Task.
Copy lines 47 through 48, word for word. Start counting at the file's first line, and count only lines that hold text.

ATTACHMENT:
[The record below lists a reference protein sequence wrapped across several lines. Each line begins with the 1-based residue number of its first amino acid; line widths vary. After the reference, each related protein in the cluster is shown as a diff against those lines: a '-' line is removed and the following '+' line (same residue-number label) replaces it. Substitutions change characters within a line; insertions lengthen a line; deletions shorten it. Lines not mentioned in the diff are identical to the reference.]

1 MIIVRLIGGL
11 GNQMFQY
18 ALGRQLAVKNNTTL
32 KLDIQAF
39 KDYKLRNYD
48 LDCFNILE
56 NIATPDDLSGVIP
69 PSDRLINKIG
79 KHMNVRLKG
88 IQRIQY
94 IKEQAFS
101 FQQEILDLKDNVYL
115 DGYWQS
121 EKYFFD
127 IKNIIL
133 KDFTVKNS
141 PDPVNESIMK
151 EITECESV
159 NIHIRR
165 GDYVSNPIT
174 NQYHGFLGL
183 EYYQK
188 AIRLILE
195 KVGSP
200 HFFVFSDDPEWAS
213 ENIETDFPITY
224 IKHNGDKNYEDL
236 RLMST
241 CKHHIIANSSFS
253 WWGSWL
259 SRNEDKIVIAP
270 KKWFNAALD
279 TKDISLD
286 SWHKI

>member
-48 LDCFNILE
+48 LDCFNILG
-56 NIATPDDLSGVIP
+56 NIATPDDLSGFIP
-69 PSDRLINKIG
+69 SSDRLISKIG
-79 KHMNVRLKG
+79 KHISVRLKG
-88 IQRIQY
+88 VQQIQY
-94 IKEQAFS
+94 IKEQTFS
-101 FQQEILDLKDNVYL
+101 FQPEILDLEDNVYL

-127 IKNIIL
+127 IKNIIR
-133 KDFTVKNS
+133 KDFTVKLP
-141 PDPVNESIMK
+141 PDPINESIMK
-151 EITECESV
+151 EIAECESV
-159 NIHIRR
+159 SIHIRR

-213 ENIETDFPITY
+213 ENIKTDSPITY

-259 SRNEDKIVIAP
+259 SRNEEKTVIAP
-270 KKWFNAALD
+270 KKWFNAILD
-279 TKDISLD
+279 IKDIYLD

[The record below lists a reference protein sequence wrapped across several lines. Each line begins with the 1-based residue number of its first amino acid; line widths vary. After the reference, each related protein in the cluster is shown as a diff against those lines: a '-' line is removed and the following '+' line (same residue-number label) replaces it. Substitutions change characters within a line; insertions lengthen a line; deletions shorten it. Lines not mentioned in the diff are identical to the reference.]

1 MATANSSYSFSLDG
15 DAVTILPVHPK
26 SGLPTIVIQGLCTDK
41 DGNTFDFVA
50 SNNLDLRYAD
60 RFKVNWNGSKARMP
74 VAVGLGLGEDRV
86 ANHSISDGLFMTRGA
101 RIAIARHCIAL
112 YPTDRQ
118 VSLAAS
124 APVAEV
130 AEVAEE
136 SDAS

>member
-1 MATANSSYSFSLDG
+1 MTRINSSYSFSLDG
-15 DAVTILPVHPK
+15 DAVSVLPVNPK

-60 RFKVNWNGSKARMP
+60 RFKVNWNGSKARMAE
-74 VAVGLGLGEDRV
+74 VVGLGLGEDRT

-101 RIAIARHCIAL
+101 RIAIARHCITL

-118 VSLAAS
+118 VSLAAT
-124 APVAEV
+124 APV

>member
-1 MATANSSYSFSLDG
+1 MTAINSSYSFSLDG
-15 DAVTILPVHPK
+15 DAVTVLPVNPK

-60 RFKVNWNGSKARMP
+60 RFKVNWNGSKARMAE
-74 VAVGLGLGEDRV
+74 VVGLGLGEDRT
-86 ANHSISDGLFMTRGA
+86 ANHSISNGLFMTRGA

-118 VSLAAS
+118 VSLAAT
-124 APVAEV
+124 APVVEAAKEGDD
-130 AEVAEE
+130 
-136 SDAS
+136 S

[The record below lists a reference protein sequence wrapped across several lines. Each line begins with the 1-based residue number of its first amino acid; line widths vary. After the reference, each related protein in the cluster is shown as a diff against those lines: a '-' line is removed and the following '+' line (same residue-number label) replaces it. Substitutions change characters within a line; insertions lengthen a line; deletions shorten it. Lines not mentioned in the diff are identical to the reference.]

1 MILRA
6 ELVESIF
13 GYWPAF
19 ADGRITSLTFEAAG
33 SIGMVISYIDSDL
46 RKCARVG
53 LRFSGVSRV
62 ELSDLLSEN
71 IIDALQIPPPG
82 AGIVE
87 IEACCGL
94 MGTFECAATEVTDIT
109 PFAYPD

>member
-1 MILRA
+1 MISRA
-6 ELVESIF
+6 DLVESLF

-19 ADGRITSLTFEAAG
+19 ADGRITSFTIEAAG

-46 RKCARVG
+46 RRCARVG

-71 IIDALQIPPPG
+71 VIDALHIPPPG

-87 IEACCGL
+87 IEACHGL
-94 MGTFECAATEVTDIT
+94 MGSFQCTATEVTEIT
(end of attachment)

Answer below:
-94 IKEQAFS
+94 IKEQTFS